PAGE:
Purpose: Our objective was to understand the culture of escalating acute medical issues to hospitalist attendings on our resident teaching service and develop a policy to standardize escalation of care.
We administered surveys to residents and hospitalists to better understand the culture of escalation at our hospital. We received 63 responses from 138 residents (45.7%) and 26 responses from 49 hospitalists (53.1%). While a majority of residents agreed or strongly agreed that they are expected to notify hospitalists on acute changes in patient condition (80.7%) and that hospitalists are available throughout the day (91.2%), only 52.4% of residents indicated that they frequently or always notify their attending of acute changes. Only 52.0% of hospitalist respondents agreed that residents know which clinical conditions require attending notification. When asked which clinical conditions require attending notification, there was discordance between hospitalists and residents. Only 28.8% of residents believed unanticipated mental status change requires notification within 1-2 hours, compared to 79.2% of hospitalist respondents. Similarly, only 25.4% of residents believed new admissions requiring a stepdown unit require early attending notification compared to 79.2% of hospitalists, and only 25.4% of residents believe new significant vital sign abnormality requires early escalation compared to 70.8% of hospitalists. Likely contributing to these discrepancies, only 43.9% of residents and 60.0% of hospitalists agreed that clear instructions were given to notify attending physicians for specific clinical situations.
To improve the consistency in which appropriate changes in clinical condition are escalated to attendings, a work group comprised of residents, hospitalists attendings and quality managers drafted an escalation policy (figure). The policy delineates 12 clinical conditions in which residents are expected to notify attending physicians and document that discussion in the electronic medical record. The protocol was introduced to hospitalists and residents at multiple forums, including emails, conferences, faculty meetings, and ward orientation at rotation changes. The policy was also publicized and made available through cards, posters, and online applications. Hospitalists review the escalation protocol with their resident teams at the start of each rotation.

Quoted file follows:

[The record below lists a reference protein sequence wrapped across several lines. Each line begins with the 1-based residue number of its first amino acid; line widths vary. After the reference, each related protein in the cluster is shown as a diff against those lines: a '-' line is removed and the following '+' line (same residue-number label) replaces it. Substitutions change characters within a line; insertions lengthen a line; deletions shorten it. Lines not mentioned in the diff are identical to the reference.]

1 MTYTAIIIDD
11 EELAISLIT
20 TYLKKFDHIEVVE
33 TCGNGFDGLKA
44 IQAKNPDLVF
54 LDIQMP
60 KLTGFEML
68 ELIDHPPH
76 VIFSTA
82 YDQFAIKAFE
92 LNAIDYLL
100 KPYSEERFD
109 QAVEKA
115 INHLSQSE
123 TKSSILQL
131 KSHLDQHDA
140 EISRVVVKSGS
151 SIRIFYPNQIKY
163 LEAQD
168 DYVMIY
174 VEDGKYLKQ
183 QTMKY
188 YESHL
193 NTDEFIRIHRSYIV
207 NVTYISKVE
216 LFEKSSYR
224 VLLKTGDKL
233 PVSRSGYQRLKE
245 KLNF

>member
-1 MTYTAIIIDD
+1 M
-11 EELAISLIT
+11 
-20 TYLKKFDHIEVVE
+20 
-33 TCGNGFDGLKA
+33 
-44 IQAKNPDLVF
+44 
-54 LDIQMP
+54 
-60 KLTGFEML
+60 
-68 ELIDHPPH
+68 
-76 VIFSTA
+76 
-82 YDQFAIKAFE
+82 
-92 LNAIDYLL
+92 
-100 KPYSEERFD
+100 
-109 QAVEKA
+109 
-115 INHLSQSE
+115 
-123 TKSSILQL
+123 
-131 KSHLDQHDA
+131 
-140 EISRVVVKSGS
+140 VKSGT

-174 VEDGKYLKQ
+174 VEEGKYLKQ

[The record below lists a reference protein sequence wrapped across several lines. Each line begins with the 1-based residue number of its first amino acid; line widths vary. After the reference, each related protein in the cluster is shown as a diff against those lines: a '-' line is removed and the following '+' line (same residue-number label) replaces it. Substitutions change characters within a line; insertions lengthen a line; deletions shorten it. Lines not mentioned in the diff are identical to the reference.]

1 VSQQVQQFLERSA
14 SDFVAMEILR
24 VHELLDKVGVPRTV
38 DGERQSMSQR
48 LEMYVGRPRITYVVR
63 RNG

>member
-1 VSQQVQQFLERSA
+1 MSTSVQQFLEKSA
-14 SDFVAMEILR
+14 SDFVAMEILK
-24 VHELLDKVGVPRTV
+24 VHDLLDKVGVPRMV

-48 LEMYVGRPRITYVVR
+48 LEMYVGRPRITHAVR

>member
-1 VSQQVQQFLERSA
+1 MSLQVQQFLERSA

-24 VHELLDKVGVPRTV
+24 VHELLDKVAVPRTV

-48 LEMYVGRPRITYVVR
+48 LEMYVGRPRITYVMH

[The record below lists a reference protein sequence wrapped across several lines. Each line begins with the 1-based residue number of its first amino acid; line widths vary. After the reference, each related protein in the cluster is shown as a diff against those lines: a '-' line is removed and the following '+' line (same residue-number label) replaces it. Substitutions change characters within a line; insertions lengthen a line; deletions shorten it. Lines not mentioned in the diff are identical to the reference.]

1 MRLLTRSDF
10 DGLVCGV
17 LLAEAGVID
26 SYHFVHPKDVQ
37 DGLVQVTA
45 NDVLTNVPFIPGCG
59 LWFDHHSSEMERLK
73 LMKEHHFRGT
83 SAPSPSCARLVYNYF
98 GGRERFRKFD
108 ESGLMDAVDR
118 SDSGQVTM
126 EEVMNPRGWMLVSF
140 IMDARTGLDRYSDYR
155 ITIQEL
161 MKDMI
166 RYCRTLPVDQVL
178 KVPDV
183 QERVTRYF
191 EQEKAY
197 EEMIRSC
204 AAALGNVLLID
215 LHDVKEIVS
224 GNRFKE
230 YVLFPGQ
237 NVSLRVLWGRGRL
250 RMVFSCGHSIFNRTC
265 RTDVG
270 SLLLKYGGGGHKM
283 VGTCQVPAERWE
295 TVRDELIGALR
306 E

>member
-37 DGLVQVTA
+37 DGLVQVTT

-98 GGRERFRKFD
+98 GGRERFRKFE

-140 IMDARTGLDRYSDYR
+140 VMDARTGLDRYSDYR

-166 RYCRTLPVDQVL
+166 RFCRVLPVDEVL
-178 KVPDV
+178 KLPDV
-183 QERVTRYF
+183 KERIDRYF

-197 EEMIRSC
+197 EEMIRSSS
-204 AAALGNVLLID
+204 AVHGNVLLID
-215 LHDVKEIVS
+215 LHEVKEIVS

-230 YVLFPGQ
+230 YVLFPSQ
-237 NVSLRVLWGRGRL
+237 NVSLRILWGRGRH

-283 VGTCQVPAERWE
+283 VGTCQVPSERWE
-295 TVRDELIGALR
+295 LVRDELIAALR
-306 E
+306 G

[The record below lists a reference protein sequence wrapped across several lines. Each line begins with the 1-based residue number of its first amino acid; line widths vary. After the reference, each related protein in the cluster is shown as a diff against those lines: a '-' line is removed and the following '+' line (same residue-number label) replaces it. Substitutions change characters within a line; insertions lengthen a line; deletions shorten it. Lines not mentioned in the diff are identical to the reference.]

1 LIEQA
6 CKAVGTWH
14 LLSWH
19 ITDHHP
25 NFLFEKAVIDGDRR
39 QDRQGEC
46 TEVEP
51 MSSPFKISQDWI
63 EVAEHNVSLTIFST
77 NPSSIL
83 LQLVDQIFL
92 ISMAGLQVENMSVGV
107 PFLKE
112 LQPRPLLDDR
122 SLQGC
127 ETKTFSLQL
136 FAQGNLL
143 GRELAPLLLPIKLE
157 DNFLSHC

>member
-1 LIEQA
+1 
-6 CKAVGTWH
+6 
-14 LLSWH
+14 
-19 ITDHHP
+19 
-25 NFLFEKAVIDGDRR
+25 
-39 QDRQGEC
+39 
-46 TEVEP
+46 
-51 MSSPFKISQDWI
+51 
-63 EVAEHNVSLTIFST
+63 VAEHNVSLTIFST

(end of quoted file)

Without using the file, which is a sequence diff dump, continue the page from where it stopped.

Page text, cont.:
Conclusions: The survey found that both residents and hospitalists expect certain clinical conditions to be escalated to an attending physician, yet fail to achieve this escalation consistently in practice. The results suggest that this discrepancy is due to lack of clear expectations set by hospitalist attendings, including a lack of formal instruction to escalate and clarity on the specific patient conditions requiring escalation. Through a workgroup with both resident and hospitalist representation, a list of escalation criteria was developed and implemented to standardize practice. Performance will be regularly assessed and the impact on patient outcomes will be tracked.
To cite this abstract:Nguyen, VT; Dunn, A; Cilmi, S; Pearson, JM; Hall, A; Krouss, M; Goetz, C; Desai, N; Acho, M; Alter, E; Klipper, K; Nulsen, B; Raucher, B . BRIDGING THE COMMUNICATION DIVIDE BETWEEN RESIDENTS AND HOSPITALISTS: THE CULTURE OF ESCALATING CARE AND STANDARDIZING PRACTICE. Abstract published at Hospital Medicine 2017, May 1-4, 2017; Las Vegas, Nev. Abstract 12. Journal of Hospital Medicine. 2017; 12 (suppl 2). https://www.shmabstracts.com/abstract/bridging-the-communication-divide-between-residents-and-hospitalists-the-culture-of-escalating-care-and-standardizing-practice/. Accessed February 21, 2020.